Some waterfall projects do incorporate feedback at different points across the entire project, such as during design or after development. But the reason most research is front-loaded is that in a sequential workflow, it’s much easier for insights to move downstream than upstream. For example, if you learn that users are struggling with a feature on your website, it's easy to incorporate that feedback as you enter the design phase. In contrast, if you were to discover this information during implementation, it could affect your scope. After all, the design was already signed off on, and the development scope was based on the design specifications and functional requirements. Substantial change can require a change order or eat into your contingency budget. 

Either way, these new insights mean the agreed-upon plan will change unexpectedly. And in a waterfall project, protecting the project means protecting the plan. 

Conducting Research in Agile Projects 

Agile projects still value research to collect insights and inform decisions, just not as a large and blocking precursor to starting implementation. The agile approach emphasizes delivering completed, demo-able work in small batches and encourages frequent feedback loops so learning can happen continuously. This has a few advantages: 

  1. Working in sprints creates an opportunity to conduct research for future work, validate in-progress ideas, or test completed iterations. 
  2. Conducting research and usability testing in smaller chunks can reduce planning effort and allow the research to be more focused.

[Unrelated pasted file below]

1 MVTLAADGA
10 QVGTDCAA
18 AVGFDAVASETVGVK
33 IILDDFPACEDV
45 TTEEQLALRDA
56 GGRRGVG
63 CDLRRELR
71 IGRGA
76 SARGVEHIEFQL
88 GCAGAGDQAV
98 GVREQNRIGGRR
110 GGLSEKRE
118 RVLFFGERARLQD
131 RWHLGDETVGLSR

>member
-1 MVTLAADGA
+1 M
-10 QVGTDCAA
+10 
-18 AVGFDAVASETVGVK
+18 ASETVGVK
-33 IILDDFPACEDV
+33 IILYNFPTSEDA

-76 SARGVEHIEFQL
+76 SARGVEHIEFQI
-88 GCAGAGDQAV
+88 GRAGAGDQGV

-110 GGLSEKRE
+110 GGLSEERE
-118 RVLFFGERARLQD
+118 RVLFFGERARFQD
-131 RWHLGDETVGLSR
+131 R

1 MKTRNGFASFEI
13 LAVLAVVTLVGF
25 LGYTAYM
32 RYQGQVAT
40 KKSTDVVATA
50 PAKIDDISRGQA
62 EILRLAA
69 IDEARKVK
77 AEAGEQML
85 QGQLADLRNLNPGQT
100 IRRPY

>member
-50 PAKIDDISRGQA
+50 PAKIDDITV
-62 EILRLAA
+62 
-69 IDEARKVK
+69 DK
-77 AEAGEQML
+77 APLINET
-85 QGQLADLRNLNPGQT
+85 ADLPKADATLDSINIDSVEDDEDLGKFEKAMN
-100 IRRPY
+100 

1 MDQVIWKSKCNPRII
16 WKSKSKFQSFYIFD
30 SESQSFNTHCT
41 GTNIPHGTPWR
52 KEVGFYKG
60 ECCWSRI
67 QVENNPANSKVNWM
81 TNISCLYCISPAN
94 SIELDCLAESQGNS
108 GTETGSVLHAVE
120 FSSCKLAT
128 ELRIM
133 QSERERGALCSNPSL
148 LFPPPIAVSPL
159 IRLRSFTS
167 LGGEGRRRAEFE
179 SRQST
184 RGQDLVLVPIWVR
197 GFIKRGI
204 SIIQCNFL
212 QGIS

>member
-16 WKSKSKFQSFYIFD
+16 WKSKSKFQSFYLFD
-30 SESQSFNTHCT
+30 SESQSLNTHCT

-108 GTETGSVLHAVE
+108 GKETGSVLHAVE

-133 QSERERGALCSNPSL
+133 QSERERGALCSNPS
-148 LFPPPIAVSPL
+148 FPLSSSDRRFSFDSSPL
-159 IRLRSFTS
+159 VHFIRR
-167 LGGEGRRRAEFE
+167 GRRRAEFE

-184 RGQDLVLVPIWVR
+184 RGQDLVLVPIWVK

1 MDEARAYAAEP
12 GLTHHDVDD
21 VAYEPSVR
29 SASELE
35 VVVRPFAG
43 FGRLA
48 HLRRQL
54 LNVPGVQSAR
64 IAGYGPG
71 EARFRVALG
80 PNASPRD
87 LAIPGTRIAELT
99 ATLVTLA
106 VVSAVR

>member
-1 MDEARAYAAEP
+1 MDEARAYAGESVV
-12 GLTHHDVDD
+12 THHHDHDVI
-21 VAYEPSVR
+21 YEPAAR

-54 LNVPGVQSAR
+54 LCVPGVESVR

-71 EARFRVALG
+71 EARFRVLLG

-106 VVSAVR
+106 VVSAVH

3. When user feedback and concept validation occur at regular intervals, it reduces the effort to correct things, because it prevents the team from straying too far down the wrong path. 
  4. Feedback carries more weight because it is relevant and applicable to decisions being made at that time. 
  5. The documentation effort decreases. Because research happens in small, regular intervals and is being acted upon, documentation need not be as comprehensive. You aren’t trying to document any and everything a future dev team may need to know. 
  6. Seeing the direct, timely connection between research and design decisions increases the stakeholders’ perception of its value. 

With an agile approach, there is a better return on investment for the money you spend on research because you learn what you need to learn, when you need to know it. Being timelier and more relevant, it carries more weight with stakeholders. Smaller ongoing investments in research seem more palatable to stakeholders, paving the way for continuous learning.   

Diagram comparing how research insights carry across waterfall vs. agile projects.
Research Signal Strength—Agile vs. Waterfall: Consider the analogy of how wifi signals work. How far do research insights travel? When research is conducted upfront, the insights heavily inform decision-making in the design phase. However, the signal diminishes as the project progresses and the distance from the initial research increases. Insights slip through the cracks across handoffs and carry less weight in decision-making later in the project. In agile projects, continuous research creates a mesh network effect. The signal remains strong throughout the project. The ROI of your research budget is greater in agile projects because the research is spread out and can better inform decision-making across a wider range of your project. It's essentially better coverage.

A Healthier Way to Think About Research